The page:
Coral trout start their lives as females and change sex to become males later in life. It is not known what triggers this sex change. However it is believed to be something to do with length. On average, sex change occurs when fish are between 23cm and 62cm in length. (Small trout will usually be females and most large trout will be male).
Coral trout are fish eating predators. They eat during daylight hours and most often dusk or dawn. They will eat usually between every 1-3 days. Adult trouts usually feed on damsel fish and are known to eat smaller coral trout. Juvenile trout will eat crustaceans like prawns. Male coral trouts are known to change color around there fins when enticing female trouts to mate, they will also preform an elaborate courtship display. The colour change is instant and is amazing to watch while scuba diving. There are many different species of Coral Trout, they include
Coral trout are generally plentiful and found easily on the Great Barrier reef, unfortunately they are also a prized table fish, with several regulations in place the trout are what can be called a sustainable fish stock, however here at Sailing Whitsundays we only believe in taking photos not taking fish.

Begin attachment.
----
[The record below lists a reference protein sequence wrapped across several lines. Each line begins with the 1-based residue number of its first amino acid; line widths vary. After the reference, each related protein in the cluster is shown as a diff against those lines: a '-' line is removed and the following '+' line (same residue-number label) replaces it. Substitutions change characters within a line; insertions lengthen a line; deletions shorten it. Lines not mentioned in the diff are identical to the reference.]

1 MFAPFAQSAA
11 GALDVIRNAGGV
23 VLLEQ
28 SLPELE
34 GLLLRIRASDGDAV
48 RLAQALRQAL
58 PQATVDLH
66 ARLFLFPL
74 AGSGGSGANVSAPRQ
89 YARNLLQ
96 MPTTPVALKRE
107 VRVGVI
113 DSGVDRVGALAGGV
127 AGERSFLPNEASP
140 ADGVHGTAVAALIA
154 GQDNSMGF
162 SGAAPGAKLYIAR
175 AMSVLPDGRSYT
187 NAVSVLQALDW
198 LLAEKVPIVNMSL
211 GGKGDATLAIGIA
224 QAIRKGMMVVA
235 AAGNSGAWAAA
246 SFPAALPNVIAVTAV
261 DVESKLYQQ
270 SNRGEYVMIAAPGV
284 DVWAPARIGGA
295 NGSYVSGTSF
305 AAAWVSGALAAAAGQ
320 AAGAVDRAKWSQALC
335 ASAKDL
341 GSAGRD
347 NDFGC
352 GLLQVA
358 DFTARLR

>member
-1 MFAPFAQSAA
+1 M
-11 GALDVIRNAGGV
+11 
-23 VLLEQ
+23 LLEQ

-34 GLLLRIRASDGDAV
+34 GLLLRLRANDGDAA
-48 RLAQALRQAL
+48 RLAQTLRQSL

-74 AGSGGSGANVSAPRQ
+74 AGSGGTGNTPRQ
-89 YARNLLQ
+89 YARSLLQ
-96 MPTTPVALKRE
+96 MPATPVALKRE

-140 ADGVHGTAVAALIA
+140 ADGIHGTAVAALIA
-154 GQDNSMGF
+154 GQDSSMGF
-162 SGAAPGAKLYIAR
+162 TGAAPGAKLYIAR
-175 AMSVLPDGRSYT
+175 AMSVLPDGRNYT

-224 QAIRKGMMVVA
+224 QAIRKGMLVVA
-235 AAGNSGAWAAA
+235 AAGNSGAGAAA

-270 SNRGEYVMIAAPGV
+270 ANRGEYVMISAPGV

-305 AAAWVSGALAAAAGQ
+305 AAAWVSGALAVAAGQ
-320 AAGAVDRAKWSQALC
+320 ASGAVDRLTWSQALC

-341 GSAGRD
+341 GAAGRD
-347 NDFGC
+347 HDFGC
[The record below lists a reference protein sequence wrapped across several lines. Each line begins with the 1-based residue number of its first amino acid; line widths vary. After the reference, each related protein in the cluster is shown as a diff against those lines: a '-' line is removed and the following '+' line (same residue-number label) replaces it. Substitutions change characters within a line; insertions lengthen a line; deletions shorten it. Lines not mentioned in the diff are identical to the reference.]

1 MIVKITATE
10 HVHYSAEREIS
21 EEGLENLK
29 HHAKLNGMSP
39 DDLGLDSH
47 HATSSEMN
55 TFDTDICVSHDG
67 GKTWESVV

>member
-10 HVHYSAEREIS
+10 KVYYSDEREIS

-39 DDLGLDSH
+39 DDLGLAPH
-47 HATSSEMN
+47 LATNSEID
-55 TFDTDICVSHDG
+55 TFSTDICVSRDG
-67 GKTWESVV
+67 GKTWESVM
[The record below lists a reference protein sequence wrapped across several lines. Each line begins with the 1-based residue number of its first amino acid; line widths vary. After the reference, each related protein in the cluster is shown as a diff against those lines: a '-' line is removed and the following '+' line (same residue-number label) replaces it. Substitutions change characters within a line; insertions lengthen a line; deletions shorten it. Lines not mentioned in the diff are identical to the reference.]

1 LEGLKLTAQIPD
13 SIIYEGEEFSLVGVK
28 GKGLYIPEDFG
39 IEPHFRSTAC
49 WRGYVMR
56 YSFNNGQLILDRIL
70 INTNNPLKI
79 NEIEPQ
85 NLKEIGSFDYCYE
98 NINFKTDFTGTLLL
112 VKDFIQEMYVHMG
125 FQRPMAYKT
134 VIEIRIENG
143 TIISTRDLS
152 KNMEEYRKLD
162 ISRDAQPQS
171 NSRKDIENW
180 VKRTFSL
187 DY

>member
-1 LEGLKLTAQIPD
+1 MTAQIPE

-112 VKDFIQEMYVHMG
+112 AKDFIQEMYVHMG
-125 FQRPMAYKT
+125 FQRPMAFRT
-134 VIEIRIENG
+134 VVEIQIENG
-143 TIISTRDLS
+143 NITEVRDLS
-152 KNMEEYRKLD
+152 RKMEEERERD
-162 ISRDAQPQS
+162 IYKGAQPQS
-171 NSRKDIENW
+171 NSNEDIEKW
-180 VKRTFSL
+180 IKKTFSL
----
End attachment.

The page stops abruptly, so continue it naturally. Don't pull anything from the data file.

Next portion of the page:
Common Coral trout
(also known as leopard trout and strawberry trout) like the name they are the most common trout found around the Whitsundays, they can grow to a maximum of 70cm. They can be seen in colors of orange, red , brown, pink and green. They have distinctive blue spots on head body and fins and a blue ring around the eyes.
Bar Cheeked Coral Trout
(also known as inshore trout and Island trout) The distinctive blue spots are more elongated on the body which look more like bars. This type of trout can grow up to 80cm Blue Spot Trout can be mistaken for the Common Coral Trout the difference being the Blue Spot has larger spots than the common. Another way to tell them apart is the Blue Spot trout does not have transparent pectoral fins where as all other trouts do. This type of trout can grow up to 120cm.
Passion fruit Trout
Or square tail trout can be confused to the common coral trout however this type of trout has blue spots on its abdomen. This type of trout can grow up to 70cm.
High fin Coral trout
This fish has blue lines and short bars cover the body and fins except for the rear and base of the tail where there are spots. Not as common as other trout around the Whitsundays, but these fish can be found if you look hard enough.